Last week the Evangelical Theological Society (ETS) met in Atlanta, Georgia for its 67th annual meeting. It is the first meeting of the ETS since the Supreme Court declared gay marriage to be a Constitutional right in its landmark decision Obergefell v. Hodges. How does ETS look now that we are inhabiting a post-Obergefell culture? Here are three snapshots that I observed and now pass on to you: Continue Reading →
Jonathan Merritt has published an interview that evangelicals would do well to take note of. In this piece for Religion News Service, Merritt talks to Mark Yarhouse and Megan DeFranza about their new books dealing with transgender and intersex respectively. Why is this interview important?
The interview highlights two books that represent a massive revision of biblical anthropology. I finished reading Yarhouse’s book about a month ago, and I am reading DeFranza’s book now. And their revisions are not benign. They represent a theological earthquake that for some reason has yet to register on the evangelical Richter Scale. The ideas aren’t new, but I think their mainstreaming within the evangelical movement is. What is the earthquake? Continue Reading →
Reparative therapy has become quite the hot potato in our national conversation about homosexuality. It is a therapy that focuses on orientation change for homosexuals, and many people view it as the Christian approach to homosexuality. But is that true? Right now there are at least two perspectives on this question among conservative evangelicals. Some believe it is a valid aid in discipleship and sanctification. Others do not. Who is right? Continue Reading →
Last Monday, a cadre of Roman Catholic theologians wrote a letter to the powers-that-be at The New York Times complaining about Ross Douthat’s unwashed views about Catholic theology. In particular, they were perturbed at Douthat’s remarks about marriage in the wake of the recent Synod on the Family. These theologians argued that a layman like Douthat had no business opining on things he is not credentialed to opine on. It was a snarky, elitist argument aimed at shaming the Times into silencing Douthat. Continue Reading →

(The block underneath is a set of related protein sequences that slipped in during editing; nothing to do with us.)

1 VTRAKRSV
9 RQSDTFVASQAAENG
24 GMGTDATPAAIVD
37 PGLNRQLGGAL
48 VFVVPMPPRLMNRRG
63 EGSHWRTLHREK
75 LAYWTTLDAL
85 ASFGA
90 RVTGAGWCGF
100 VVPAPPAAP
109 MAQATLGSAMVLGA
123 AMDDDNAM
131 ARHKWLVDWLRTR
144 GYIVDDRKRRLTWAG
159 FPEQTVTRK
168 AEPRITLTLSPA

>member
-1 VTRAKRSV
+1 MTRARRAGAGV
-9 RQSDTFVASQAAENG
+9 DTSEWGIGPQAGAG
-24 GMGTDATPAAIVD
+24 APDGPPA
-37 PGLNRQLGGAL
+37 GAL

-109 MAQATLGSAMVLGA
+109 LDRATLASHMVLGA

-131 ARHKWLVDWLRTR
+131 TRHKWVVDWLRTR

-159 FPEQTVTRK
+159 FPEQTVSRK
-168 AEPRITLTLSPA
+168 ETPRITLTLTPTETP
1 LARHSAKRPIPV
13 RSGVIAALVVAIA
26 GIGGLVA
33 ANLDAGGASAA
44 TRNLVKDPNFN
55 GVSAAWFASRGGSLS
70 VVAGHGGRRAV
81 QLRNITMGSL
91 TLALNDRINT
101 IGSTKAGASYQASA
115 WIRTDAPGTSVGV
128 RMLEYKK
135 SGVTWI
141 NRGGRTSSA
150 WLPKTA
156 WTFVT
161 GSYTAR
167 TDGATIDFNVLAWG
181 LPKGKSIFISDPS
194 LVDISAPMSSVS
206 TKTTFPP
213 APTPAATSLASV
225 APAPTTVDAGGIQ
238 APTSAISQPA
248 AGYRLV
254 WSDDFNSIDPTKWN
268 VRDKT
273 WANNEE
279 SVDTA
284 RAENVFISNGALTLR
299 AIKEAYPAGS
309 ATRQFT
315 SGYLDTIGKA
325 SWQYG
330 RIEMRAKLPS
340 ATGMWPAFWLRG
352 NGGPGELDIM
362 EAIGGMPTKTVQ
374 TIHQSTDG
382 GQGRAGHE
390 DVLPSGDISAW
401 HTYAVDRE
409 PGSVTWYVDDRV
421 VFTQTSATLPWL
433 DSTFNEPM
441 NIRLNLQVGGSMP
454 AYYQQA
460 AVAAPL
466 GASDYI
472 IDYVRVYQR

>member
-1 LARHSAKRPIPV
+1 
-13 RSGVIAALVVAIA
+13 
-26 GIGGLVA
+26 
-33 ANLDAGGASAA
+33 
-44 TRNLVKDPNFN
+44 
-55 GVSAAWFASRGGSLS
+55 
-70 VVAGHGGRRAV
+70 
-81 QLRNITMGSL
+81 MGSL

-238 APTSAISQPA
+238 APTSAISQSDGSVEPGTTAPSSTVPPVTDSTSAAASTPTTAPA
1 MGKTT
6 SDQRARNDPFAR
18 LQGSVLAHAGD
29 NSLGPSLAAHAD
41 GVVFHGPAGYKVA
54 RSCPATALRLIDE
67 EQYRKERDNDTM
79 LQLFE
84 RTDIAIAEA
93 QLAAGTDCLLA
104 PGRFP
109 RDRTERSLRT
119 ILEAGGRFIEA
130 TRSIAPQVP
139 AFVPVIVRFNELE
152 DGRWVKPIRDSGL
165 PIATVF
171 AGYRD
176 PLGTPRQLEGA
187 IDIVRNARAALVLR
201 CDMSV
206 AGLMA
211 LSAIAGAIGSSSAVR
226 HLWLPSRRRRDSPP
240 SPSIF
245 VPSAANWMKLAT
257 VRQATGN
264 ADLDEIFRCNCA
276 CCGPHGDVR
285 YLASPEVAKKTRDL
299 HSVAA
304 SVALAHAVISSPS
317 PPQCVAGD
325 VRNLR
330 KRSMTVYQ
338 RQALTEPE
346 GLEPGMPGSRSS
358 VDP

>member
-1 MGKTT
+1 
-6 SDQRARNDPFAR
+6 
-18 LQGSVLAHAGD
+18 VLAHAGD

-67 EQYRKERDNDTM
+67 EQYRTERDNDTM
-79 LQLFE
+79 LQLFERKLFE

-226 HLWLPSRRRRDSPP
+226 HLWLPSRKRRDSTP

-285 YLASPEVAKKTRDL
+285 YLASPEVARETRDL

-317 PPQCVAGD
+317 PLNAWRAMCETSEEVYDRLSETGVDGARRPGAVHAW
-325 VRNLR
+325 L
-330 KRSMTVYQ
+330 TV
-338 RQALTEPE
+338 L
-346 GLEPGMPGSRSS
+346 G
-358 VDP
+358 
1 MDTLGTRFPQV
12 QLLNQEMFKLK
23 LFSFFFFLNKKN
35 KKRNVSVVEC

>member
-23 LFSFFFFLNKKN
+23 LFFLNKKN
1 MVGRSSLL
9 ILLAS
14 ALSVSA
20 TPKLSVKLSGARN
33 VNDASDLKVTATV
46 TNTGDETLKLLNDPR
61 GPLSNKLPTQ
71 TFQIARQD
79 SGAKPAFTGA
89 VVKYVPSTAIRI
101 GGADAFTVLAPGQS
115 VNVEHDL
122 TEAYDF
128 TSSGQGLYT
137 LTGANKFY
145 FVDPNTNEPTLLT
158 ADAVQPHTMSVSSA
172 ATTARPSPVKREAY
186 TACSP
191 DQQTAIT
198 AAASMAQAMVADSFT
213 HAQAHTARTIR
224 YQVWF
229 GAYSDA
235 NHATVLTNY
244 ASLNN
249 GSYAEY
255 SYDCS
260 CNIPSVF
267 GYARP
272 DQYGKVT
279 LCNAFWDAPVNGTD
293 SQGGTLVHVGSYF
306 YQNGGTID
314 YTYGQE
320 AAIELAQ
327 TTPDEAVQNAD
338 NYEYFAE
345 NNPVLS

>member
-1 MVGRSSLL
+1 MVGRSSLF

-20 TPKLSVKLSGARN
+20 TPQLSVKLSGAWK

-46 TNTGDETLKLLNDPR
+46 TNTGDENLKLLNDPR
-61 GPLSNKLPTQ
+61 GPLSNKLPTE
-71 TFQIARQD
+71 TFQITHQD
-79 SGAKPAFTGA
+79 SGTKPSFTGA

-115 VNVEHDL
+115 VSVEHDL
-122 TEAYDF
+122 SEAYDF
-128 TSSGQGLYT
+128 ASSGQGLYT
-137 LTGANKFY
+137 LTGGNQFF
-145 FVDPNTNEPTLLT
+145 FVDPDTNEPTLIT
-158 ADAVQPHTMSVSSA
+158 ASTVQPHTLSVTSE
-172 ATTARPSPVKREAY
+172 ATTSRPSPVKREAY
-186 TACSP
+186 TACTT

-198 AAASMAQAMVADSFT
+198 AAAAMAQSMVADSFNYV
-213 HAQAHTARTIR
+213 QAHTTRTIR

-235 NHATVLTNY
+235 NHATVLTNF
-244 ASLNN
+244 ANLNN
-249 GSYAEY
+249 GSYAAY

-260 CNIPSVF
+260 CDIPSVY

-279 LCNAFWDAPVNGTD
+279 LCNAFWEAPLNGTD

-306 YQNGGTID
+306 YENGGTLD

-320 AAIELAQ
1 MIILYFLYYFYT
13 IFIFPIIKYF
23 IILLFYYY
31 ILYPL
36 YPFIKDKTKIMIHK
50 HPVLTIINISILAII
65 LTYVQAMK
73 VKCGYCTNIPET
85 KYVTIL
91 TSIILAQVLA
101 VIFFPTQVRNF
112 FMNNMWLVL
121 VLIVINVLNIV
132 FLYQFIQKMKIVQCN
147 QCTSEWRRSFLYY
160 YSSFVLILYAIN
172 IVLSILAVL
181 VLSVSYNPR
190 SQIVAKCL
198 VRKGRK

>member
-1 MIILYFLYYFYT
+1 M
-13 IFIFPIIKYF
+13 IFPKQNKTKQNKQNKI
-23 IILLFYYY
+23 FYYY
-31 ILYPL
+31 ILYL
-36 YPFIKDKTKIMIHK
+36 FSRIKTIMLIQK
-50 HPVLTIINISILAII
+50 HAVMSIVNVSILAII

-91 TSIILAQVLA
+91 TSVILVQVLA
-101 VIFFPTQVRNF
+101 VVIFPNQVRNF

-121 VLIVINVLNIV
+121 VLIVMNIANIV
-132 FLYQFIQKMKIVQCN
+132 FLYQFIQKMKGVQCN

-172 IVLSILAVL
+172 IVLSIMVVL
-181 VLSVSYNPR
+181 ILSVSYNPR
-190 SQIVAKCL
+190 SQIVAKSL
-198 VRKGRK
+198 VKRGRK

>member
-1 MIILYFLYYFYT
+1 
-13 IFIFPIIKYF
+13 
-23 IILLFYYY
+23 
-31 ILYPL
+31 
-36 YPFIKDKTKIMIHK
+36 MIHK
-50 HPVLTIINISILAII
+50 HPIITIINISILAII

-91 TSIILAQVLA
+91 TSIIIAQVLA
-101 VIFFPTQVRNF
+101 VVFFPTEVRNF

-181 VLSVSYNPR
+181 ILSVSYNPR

I had the privilege of talking to the Lady, the Bear, and the Ninja about my new book that I wrote with Heath Lambert, Transforming Homosexuality: What the Bible Teaches about Sexual Orientation and Change. These three are the main personalities at Apologia Radio, and it was a stimulating conversation. Also, these guys are real characters and run a great show. You can watch the video here.
Many readers give very little thought to what they are aiming to do when they read a text. Most want to understand the meaning of the text, but very few could tell you what they mean by meaning. And that is a problem for a couple of reasons.
1. Some people define meaning as a reader’s response to what he is reading. Because there can be as many responses as there are readers, this theory implies that there can be as many different meanings of text as there are readers.
2. Some people define meaning as a property of the text without respect to the author who wrote it. This view believes that we can only learn the meaning of a text after we have learned the rules of the game–the norms of the language.
Neither one of these approaches is very helpful at the end of the day. To define meaning, we need to recognize that meaning is not a property of the text independently conceived. Nor is reading a property of the reader’s interaction with the text. Rather, meaning is defined as the message that the author intended to communicate at the time that he wrote.
That basic hermeneutical lesson is the one that John Piper explains so well in the video above. It’s Hermeneutics 101, and I commend it to you.
Several weeks back there was a bit of a dust-up in conservative Reformed Protestant circles over the following simple question: Does being a man or a woman have any ethical significance for the way we live together in civil society? Despite the success of feminism in radically reworking gender roles over the past half century, conservative Evangelicalism has maintained a modest conviction that our sexuality has ethical import. Certain New Testament passages compel conservative Evangelicals to maintain that women should not be pastors and that the husband is in some way the head of the home. The group of Evangelicals who hold to this, which readers will quickly ascertain is simply a boringly normal version of the historic Christian and Jewish teaching on such matters, are commonly called Complementarians. In their view, men and women are distinctive complements to one another rather than identical and universally interchangeable parts.
Continue Reading →
Donald Trump did an interview with CBN in which he elaborated his views on the Bible. In an earlier interview, Trump declined to reveal a Bible verse that has had an impact on him persoanlly. In this interview, he reveals one. You can watch the relevant clip above or read the transcript below. Continue Reading →